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Arizona's LGBTQ community calls on NFL to move 2023 Super Bowl

Posted at 12:31 PM, Apr 13, 2022

PHOENIX — Members of Arizona's LGBTQ community want the National Football League to pull the 2023 Super Bowl out of Arizona.

That call is in response to last month's passage of two bills. One prohibits transgender athletes from competing in girls' sports. The other prohibits gender-altering surgery for anyone under the age of 18.

"The ultimate goal of this effort I think is to see these laws reversed and send a really loud message policy like this isn't going to be tolerated in the state of Arizona," said Phoenix Pride spokesperson Jeremy Helfgot.

When it comes to LGBTQ tourism, Arizona benefits greatly. Weather, scenery, and acceptance add up to tens of millions of dollars to the Arizona economy every year. But Helfgot says fallout from the transgender bills will have consequences. "There is a lot of economic power being brought to bear and it's a powerful message. But the message remains the same, these laws are toxic and they need to go," Helfgot says.

It's not the first call to pull the Super Bowl from the Valley. In February, religious leaders and voting rights activists from across the country sent a letter to NFL Commissioner Roger Goodell calling on him to move the game in protest to what they say are restrictive voting laws adopted by the Republican-controlled Arizona Legislature.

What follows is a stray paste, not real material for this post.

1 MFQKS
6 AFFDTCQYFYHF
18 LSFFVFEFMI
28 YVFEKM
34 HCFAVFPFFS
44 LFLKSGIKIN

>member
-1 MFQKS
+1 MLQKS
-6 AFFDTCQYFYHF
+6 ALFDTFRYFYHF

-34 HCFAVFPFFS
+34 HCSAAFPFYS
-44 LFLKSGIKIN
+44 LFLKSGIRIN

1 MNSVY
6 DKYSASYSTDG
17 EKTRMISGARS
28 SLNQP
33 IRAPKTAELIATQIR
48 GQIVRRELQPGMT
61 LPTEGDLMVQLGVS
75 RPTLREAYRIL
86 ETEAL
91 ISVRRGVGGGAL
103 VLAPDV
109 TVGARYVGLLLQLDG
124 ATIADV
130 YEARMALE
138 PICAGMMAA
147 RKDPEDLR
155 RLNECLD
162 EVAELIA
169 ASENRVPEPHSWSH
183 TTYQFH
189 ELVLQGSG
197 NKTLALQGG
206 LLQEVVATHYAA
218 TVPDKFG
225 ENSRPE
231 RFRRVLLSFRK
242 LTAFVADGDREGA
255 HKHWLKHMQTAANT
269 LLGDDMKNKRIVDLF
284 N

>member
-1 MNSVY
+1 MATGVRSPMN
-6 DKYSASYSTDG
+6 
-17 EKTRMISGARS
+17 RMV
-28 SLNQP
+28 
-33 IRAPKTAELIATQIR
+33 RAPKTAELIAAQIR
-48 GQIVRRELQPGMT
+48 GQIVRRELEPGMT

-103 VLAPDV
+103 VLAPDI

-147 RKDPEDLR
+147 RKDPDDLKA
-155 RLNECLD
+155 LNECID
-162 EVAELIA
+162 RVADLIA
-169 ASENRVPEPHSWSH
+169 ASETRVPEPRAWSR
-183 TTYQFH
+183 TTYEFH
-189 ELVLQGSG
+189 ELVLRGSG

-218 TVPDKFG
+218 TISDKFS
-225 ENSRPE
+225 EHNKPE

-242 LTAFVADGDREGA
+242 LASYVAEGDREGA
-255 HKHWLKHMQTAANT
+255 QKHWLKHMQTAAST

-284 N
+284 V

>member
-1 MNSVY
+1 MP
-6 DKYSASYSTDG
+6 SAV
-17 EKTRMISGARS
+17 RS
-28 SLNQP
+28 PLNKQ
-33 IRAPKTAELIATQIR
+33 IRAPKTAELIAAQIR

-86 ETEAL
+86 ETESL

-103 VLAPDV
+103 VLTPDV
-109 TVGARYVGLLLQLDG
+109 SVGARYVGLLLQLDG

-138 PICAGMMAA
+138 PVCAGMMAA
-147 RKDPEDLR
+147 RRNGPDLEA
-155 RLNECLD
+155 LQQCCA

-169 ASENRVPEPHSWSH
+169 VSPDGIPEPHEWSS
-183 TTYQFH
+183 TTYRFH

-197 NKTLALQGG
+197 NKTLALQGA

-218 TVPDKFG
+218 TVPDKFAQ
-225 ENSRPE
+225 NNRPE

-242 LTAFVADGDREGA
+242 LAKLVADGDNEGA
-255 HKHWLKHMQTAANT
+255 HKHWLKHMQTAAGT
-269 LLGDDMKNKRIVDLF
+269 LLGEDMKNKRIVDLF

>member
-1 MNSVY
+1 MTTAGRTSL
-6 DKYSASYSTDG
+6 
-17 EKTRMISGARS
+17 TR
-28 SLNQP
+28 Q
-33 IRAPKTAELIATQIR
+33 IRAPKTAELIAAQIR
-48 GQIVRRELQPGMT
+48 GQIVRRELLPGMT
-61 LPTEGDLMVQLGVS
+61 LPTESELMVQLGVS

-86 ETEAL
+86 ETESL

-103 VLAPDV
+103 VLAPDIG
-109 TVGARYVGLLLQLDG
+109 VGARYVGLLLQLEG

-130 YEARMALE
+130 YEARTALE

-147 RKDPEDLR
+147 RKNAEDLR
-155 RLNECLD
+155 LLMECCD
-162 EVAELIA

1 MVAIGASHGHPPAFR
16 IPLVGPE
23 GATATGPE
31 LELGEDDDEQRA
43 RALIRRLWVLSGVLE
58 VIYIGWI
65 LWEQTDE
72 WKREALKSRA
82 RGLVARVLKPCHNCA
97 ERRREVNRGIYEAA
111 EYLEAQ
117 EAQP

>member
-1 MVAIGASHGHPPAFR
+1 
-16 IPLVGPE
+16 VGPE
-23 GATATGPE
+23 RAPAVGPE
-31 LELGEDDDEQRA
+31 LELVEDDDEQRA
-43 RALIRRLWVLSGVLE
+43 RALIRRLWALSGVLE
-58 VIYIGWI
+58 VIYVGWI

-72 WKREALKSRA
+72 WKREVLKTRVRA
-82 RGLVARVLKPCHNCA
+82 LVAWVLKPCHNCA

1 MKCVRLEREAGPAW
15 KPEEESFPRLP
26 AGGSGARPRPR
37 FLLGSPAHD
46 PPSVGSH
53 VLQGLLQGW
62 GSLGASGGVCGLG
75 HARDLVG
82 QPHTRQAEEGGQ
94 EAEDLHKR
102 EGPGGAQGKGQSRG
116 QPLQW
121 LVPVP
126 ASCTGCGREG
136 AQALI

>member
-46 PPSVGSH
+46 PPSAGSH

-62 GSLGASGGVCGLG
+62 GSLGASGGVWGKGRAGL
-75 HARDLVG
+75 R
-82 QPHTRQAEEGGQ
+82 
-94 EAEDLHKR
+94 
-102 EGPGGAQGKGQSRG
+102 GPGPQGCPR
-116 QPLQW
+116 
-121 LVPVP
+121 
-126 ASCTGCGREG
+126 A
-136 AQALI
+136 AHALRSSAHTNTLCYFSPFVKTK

Responding to this latest call to boycott, a spokesman for the governor's office said, "We couldn't be more excited for the Super Bowl coming to Arizona next year. The most-watched sporting event of all time is a chance to put our state on full display for the rest of the country. But it's more than just a boost to our visibility. The Super Bowl's economic benefits to businesses large and small are tremendous. It makes no sense why anyone would want to deny Arizonans an opportunity like this."

ASU estimated the 2015 Super Bowl in Arizona meant $719.4 million to the local economy. The NFL has not yet responded to a request for comment.

This article was written by Mark Phillips for KNXV.